Having suffered through a few early morning wake ups in a row, all I wanted to do after work today was lounge on the couch and wait for SNL.  So be it.  I’ve brought pillows and blankets from my bed.  I have technology–laptop, phone, remote control–within arm’s reach.  I have Old Dutch pretzels.  I have a water bottle for the inevitable moment when I start to shrivel from the saltiness of the pretzels.  Ruby is at my feet chewing the squeaker out of her stuffed skunk (that’s an odd sentence).

On TV is, of all things, A Salute to Vienna.  It is “a music and dance gala concert showcasing the musical heritage of Vienna.”  And I’m enjoying it immensely, even though I’ve already forgotten enough German that I can only listen dumbly.

Photo credit: salutetovienna.com

Photo credit: salutetovienna.com

Every so often, as they tend to do, the PBS folks break in and ask me to donate sixty dollars so that programs like this might remain on television.  Their cause is a noble one, but I have to say that they should consider changing tactics.  Instead of politely, humbly asking for our money, perhaps they should try threats.  Like, “if you don’t call in RIGHT NOW the principal soprano will appear in your living room and blast a high C until you produce your wallet.”  Or, “Remember your little three-week Keeping up with the Kardashians marathon last summer?  Gee, I would hate to let slip about that to your friends and relatives…”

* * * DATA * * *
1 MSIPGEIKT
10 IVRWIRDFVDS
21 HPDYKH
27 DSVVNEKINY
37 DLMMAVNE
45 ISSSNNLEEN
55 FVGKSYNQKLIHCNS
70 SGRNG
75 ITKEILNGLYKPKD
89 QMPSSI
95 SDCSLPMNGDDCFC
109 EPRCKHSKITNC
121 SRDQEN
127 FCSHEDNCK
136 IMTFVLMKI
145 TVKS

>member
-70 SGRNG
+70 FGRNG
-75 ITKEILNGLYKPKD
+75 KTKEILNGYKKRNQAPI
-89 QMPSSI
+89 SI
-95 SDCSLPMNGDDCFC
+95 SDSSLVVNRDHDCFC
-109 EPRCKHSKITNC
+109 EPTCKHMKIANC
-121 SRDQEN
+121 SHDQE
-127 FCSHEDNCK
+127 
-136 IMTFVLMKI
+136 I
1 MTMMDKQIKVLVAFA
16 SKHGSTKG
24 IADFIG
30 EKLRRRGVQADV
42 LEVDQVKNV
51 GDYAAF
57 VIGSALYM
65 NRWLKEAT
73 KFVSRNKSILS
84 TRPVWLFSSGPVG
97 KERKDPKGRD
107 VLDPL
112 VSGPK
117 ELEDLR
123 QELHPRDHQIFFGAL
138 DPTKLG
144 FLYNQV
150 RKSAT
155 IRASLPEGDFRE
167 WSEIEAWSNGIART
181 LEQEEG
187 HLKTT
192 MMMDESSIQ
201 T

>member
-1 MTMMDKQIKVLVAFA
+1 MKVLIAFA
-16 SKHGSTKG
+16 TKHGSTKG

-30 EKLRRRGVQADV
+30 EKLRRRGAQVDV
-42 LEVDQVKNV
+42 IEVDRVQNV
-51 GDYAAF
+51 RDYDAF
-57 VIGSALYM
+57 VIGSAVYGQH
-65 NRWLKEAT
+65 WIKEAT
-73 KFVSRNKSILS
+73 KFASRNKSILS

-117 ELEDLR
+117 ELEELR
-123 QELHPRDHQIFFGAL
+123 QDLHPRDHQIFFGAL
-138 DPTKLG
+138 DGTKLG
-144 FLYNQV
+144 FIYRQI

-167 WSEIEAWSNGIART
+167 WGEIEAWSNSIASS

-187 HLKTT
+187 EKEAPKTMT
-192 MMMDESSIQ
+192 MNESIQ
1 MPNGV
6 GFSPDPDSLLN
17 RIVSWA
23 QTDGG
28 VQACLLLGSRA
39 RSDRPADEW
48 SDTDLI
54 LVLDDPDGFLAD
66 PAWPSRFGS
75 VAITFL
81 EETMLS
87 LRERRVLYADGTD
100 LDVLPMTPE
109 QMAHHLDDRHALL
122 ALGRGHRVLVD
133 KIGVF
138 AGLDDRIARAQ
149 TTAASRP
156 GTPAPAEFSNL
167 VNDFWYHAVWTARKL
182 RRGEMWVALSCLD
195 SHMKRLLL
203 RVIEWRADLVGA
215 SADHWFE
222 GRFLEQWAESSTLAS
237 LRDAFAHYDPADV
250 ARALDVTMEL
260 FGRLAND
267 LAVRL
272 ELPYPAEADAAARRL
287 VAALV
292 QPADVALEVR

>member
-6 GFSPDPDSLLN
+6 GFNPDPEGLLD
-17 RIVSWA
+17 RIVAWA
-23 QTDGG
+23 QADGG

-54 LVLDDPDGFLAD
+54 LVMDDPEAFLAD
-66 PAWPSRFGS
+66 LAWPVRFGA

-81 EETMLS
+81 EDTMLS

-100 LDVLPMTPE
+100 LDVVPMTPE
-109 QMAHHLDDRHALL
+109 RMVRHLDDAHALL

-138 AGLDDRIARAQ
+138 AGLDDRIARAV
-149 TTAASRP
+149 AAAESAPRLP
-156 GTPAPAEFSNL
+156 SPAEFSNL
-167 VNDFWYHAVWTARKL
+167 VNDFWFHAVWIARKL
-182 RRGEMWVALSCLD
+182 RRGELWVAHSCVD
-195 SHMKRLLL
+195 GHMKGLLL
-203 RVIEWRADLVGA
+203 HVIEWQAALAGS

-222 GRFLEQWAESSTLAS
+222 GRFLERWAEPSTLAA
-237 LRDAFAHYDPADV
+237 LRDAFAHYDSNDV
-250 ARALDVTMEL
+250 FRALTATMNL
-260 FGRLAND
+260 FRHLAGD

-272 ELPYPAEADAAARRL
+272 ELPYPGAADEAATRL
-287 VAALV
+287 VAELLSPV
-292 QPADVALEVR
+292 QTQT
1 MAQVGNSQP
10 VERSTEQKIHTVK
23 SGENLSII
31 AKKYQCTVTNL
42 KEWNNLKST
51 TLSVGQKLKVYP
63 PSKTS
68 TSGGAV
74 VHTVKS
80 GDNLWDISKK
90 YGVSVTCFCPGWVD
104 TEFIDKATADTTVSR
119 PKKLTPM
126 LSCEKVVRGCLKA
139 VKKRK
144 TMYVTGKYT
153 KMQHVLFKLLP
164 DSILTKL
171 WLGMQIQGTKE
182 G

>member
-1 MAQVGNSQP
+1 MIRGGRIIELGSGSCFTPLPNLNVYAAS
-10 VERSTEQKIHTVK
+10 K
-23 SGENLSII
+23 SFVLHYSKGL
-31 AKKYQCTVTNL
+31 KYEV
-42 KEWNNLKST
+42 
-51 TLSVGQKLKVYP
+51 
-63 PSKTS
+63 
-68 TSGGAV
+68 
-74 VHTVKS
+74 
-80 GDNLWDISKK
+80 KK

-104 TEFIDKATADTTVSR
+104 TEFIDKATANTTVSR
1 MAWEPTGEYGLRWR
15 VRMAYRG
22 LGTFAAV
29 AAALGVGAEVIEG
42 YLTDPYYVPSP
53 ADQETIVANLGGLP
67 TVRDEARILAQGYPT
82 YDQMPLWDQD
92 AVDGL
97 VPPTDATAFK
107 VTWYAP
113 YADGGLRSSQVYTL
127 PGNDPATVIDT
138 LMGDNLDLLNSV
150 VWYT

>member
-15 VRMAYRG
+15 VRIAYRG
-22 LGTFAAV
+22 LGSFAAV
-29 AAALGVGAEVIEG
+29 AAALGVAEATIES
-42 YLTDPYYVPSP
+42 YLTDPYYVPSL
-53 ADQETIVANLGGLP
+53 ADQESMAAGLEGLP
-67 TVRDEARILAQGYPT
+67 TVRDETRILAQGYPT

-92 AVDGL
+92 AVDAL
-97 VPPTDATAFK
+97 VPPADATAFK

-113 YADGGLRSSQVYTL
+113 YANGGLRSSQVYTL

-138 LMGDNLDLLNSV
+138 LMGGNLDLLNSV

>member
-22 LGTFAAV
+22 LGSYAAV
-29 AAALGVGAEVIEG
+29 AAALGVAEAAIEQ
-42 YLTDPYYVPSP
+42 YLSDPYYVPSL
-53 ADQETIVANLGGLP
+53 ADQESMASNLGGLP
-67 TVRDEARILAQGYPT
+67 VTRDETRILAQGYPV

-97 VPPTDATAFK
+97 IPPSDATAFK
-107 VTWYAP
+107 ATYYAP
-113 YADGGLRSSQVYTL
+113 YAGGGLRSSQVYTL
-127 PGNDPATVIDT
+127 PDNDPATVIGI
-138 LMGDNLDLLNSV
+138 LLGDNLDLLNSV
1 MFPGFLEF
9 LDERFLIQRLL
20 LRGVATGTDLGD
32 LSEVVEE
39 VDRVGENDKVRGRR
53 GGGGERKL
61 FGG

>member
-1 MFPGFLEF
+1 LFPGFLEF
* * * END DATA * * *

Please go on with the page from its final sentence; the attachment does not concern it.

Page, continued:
Beyond inspiring brilliant fundraising strategies, A Salute to Vienna is making me remember when I was in Vienna myself a few years ago.  Particularly, when friends and I stood in line for hours in order to get 4 Euro parterre seats for the Magic Flute at the Vienna State Opera.  Despite parterre translating to “standing room in which you may fight over velvet-topped railings to lean on.  Tough luck, Holly.  You should have worn more comfortable shoes.”, it was a beautiful night in a beautiful city.

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Heck, maybe I’ll cough up that sixty dollars.

Birthday: 23